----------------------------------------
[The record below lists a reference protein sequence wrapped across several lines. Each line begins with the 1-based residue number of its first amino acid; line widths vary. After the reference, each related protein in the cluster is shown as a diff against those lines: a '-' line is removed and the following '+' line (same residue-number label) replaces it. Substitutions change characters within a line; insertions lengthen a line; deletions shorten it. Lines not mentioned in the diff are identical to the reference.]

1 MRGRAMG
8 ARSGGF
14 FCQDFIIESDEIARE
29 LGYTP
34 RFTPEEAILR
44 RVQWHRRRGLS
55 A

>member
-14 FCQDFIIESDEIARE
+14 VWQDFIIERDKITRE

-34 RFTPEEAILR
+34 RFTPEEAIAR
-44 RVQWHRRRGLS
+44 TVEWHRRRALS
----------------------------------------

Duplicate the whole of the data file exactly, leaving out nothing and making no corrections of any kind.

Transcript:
[The record below lists a reference protein sequence wrapped across several lines. Each line begins with the 1-based residue number of its first amino acid; line widths vary. After the reference, each related protein in the cluster is shown as a diff against those lines: a '-' line is removed and the following '+' line (same residue-number label) replaces it. Substitutions change characters within a line; insertions lengthen a line; deletions shorten it. Lines not mentioned in the diff are identical to the reference.]

1 MRGRAMG
8 ARSGGF
14 FCQDFIIESDEIARE
29 LGYTP
34 RFTPEEAILR
44 RVQWHRRRGLS
55 A

>member
-14 FCQDFIIESDEIARE
+14 VWQDFIIERDKITRE

-34 RFTPEEAILR
+34 RFTPEEAIAR
-44 RVQWHRRRGLS
+44 TVEWHRRRALS